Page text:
There were two reports of IS-K direct attacks during this period. One was in Sayyad District, Sar-e-Pol Province where IS-K and Taliban jointly attacked a village killing 50 civilians[xiii](thereafter the Taliban leader pledged alliance with IS-K) and the second one was of clashes with Taliban forces to take control of area in Khogyani District, Nangarhar Province due to which 200 civilian families fled the area[xiv]. 

Destination Kabul

Kabul remained the favourite hunting ground for both Taliban and the IS-K with no less than 22 attacks taking place from May 2017 to Jan 2018 (12 by IS-K and 10 by Taliban) including rocket attacks by Taliban on Kabul International Airport targeting the plane of US Secretary of Defense, James Mattis[xv]. This also underscores the weakness of the ANSF, US and NATO forces as well as questions the intelligence apparatus specially of the National Directorate of Security of Afghanistan. The ease with which both the groups are able to carry out their attacks even bypassing security checkpoints with explosives laden vehicles demands a complete reality check for the security forces.

ANSF and USFOR-A Operations

The ANSF primarily carried out counter-Taliban operations in Kunduz, Badakhstan, Sar-e-Pol,Helmand, Kandahar and GhazniProvinces recapturing the key areas. In addition, they most probably carried out an explosive attack in Khanabad District, Kunduz Province on a gathering of Taliban leaders killing ten of them including six leaders.

The USFOR-A on the other hand concentrated on drone strikes mainly in the Eastern Part of Afghanistan after the famous GBU-43 Massive Ordnance Air Blast (MOAB) bomb attack in Achin District, Nangarhar province[xvi]in Apr 2017 reportedly killing 90 IS-K terrorists. Primary areas for the drone strikes in the earlier part of this period were Kunar and Nangarhar Provinces killing two IS-K Emirs and numerous other terrorists. One strike in Helmand Province in Jul 2017 ended up mistakenly killing 12 Afghan Police officers. Thereafter, the coordination likely got better between ANSF, Police and the US allowing for strikes to be carried out else where and also the new strategy in August 2017 gave new authority for striking areas[xvii]. Strikes were then carried out in Chardara District, Kunduz Province in Nov 2017 (30 Taliban killed), Ghazni Province in Dec 2017 (strikes in coordination with ground operations of ANSF resulted in 60 terrorists killed including Second in Command of AQIS) and Helmand Province in Dec 2017 (‘Red Unit’ Taliban leader killed [xviii] and 25 drug processing labs destroyed worth approximately $ 80 Mn of drug money[xix]).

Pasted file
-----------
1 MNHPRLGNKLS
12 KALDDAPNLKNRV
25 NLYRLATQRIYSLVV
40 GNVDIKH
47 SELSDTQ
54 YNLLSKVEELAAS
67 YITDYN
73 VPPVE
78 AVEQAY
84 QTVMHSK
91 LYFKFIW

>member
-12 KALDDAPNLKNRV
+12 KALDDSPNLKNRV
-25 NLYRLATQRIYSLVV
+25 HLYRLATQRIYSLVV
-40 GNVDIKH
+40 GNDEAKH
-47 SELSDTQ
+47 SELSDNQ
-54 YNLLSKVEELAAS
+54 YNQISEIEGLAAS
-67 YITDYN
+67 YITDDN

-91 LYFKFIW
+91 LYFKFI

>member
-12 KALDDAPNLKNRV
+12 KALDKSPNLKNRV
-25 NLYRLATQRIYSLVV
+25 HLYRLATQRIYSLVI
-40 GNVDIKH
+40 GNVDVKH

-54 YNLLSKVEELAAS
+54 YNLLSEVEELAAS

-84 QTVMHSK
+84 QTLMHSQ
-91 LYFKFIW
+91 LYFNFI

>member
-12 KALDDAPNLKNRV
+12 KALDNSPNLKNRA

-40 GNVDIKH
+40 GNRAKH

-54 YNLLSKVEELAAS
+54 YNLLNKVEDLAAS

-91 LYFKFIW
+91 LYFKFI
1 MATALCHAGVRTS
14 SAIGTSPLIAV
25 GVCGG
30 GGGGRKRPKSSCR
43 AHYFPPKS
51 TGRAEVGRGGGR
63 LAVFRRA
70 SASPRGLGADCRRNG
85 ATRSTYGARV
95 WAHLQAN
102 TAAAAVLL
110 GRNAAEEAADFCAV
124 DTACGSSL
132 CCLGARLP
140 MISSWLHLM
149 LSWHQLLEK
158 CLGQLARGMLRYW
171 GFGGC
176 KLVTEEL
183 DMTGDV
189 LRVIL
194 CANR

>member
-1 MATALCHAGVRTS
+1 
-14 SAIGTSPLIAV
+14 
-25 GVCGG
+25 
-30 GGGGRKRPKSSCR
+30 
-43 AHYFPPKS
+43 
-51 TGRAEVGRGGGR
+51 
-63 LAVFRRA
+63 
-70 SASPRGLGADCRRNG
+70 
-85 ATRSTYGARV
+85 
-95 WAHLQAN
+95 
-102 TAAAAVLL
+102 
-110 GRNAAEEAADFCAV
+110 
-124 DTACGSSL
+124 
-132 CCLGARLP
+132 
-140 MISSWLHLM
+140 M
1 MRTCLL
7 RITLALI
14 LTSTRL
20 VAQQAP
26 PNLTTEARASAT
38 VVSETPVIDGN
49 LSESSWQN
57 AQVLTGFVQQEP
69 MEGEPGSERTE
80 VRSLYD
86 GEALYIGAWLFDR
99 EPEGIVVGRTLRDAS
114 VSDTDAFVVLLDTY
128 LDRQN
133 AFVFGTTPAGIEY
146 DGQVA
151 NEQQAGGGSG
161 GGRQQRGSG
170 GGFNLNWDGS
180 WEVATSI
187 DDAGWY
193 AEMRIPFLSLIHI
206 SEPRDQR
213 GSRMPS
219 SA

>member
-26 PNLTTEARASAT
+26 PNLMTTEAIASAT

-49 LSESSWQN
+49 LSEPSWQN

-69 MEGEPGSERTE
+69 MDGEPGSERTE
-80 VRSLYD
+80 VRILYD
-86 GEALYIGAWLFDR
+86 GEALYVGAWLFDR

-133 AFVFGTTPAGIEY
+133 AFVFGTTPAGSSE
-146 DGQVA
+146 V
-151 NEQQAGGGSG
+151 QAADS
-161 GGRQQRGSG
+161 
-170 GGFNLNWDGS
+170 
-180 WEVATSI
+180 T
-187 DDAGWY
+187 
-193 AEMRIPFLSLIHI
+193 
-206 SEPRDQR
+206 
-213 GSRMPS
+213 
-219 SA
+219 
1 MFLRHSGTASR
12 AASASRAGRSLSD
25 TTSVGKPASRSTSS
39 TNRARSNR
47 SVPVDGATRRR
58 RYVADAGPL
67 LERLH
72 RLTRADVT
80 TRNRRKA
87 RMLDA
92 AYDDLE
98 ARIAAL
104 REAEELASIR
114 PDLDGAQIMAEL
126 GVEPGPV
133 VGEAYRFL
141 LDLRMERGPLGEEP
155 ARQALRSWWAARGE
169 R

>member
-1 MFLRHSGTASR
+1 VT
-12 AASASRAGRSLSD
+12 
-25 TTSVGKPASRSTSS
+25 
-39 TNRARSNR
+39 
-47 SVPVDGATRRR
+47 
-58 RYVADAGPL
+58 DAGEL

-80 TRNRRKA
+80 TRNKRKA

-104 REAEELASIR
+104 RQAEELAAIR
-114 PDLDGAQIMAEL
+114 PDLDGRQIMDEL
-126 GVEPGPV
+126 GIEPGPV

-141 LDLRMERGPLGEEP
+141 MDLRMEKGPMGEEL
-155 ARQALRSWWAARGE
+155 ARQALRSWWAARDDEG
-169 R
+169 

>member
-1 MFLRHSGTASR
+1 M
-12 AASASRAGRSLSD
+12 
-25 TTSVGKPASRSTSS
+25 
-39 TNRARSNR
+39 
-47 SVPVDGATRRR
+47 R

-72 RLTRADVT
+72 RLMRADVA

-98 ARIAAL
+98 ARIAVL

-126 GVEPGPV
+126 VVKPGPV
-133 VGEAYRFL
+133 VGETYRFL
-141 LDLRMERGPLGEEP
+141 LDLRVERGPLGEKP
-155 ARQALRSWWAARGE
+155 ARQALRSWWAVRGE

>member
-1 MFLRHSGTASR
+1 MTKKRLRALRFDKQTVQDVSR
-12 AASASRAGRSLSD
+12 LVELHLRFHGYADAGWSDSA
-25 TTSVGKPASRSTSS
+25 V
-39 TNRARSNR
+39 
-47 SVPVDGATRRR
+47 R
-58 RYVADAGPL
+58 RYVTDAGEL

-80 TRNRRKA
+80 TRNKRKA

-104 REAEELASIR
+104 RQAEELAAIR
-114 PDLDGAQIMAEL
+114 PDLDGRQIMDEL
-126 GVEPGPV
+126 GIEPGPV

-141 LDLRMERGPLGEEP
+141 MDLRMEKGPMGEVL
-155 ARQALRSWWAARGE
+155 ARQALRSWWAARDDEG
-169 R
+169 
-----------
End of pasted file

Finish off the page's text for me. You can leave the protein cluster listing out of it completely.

The Taliban and IS-K seem to have been able to push forward on their plans and the ANSF has just about managed to hold on to the important Provincial Capitals. It has, however, not been able to stop the bleeding by Taliban especially in Kabul, neither has the US attacks on IS-K made any material difference to their attacking prowess.

Though the US claimed in the Semi-Annual report to the Congress (on Dec 15, 2017) that for the period from June 01, 2017 to Nov 30, 2017 the fighting season has been more successful than the last[xx] it would be pragmatic to say that the balance is still tilted in the favour of the terrorist groups and that seems ominous with the elections approaching in Jul 2018. Hopefully, rest of 2018 holds a promise of better results for the Afghan Forces.

(All figures and data compiled till 30 Jan 2018)


[i]  accessed on Dec 27, 2017.

[ii]  accessed on Oct 20, 2017.

[iii]  accessed on Oct 20, 2017.

[iv]  accessed on Dec 06, 2017.

[v] accessed on Apr 23, 2017.

[vi]  accessed on Jun 01, 2017 and  accessed on Jan 28, 2018.

[vii]  accessed on Jan 26, 2018.

[viii]  accessed on Jan 28, 2018.

[ix]  maccessed on Oct 10, 2017.

[x]  accessed on Dec 01, 2017.

[xi]  accessed on Jan 25, 2018.

[xii]  accessed on Jan 30, 2018.

[xiii]  accessed on Aug 09, 2017.

[xiv]   accessed on Nov 26, 2017.

[xv]  accessed on Sep 28, 2017.

[xvi]  accessed on Apr 15, 2017.

[xvii]  accessed on Nov 20, 2017.

[xviii]  accessed on Dec 07, 2017.

[xix]  accessed on Nov 20, 2017.

[xx]  accessed on Dec 18, 2017.